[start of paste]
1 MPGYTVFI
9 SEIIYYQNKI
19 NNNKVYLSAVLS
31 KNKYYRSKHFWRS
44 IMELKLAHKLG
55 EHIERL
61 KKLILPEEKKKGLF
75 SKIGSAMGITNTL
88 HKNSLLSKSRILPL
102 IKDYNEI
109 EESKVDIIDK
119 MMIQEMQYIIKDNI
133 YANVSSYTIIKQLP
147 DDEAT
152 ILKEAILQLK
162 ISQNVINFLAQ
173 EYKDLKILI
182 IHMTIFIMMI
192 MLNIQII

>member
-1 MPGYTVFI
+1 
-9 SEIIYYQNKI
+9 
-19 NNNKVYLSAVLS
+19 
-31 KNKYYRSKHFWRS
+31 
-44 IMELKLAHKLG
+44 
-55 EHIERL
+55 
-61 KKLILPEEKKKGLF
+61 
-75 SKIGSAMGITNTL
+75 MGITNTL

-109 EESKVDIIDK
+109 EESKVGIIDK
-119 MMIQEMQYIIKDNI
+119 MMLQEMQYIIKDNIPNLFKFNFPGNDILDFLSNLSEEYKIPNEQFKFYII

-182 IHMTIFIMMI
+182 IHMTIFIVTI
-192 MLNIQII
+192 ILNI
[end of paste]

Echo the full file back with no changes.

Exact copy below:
1 MPGYTVFI
9 SEIIYYQNKI
19 NNNKVYLSAVLS
31 KNKYYRSKHFWRS
44 IMELKLAHKLG
55 EHIERL
61 KKLILPEEKKKGLF
75 SKIGSAMGITNTL
88 HKNSLLSKSRILPL
102 IKDYNEI
109 EESKVDIIDK
119 MMIQEMQYIIKDNI
133 YANVSSYTIIKQLP
147 DDEAT
152 ILKEAILQLK
162 ISQNVINFLAQ
173 EYKDLKILI
182 IHMTIFIMMI
192 MLNIQII

>member
-1 MPGYTVFI
+1 
-9 SEIIYYQNKI
+9 
-19 NNNKVYLSAVLS
+19 
-31 KNKYYRSKHFWRS
+31 
-44 IMELKLAHKLG
+44 
-55 EHIERL
+55 
-61 KKLILPEEKKKGLF
+61 
-75 SKIGSAMGITNTL
+75 MGITNTL

-109 EESKVDIIDK
+109 EESKVGIIDK
-119 MMIQEMQYIIKDNI
+119 MMLQEMQYIIKDNIPNLFKFNFPGNDILDFLSNLSEEYKIPNEQFKFYII

-182 IHMTIFIMMI
+182 IHMTIFIVTI
-192 MLNIQII
+192 ILNI